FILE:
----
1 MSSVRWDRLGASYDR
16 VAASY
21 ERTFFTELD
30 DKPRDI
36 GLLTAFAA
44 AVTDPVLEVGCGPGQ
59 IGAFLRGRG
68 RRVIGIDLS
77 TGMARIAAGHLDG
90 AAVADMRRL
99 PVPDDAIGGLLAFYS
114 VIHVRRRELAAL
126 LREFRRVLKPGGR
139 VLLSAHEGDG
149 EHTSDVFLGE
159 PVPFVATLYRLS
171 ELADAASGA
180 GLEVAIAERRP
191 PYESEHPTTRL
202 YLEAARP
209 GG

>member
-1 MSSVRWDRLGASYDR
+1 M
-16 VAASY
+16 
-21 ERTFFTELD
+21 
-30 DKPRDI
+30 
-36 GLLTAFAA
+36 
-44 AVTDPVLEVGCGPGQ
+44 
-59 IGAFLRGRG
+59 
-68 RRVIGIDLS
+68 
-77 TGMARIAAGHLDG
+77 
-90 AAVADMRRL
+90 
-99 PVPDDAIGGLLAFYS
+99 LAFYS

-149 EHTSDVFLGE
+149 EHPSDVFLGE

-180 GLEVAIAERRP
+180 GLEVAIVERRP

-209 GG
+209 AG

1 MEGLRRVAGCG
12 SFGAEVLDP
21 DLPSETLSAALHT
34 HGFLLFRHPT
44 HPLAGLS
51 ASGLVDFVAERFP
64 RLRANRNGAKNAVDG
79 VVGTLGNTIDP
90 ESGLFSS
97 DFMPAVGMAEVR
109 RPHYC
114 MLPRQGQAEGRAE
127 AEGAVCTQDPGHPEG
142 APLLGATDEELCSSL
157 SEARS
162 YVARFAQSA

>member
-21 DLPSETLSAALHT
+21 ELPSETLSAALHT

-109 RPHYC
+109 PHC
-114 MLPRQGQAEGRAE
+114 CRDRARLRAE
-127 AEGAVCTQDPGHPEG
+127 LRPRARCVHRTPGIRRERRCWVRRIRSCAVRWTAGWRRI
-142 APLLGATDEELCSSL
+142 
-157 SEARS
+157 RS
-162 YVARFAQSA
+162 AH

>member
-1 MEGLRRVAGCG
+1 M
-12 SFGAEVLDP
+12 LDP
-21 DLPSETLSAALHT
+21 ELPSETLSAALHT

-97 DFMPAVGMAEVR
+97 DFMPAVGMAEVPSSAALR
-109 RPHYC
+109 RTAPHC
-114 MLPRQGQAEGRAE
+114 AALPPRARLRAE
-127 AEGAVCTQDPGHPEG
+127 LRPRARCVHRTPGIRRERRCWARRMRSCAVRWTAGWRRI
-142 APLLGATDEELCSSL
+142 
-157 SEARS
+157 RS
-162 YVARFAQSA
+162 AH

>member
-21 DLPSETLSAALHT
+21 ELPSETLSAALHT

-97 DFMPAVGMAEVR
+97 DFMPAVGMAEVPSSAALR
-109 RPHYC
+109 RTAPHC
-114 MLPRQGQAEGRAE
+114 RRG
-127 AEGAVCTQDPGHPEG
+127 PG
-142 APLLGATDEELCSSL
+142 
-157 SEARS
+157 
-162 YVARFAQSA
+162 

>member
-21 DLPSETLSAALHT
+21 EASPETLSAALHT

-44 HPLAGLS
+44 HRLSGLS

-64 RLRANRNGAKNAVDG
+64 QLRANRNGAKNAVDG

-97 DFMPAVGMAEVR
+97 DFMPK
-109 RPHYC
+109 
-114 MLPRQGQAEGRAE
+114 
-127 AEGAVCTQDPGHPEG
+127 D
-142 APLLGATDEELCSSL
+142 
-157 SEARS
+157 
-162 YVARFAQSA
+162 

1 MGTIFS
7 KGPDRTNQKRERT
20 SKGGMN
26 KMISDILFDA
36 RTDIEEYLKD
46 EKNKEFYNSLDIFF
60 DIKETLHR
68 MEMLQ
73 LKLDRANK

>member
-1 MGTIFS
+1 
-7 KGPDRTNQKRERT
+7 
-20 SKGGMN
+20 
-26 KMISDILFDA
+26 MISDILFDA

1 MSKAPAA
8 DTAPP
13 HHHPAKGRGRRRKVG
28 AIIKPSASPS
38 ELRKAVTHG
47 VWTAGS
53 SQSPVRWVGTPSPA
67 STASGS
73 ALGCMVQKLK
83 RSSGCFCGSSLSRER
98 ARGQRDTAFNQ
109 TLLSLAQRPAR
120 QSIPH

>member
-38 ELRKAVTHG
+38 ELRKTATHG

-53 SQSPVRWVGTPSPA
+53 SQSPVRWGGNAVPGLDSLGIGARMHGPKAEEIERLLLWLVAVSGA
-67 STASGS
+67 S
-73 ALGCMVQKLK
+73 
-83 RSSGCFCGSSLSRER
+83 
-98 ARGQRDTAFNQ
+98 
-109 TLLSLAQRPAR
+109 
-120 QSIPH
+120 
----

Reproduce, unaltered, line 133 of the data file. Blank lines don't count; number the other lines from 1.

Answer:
-127 AEGAVCTQDPGHPEG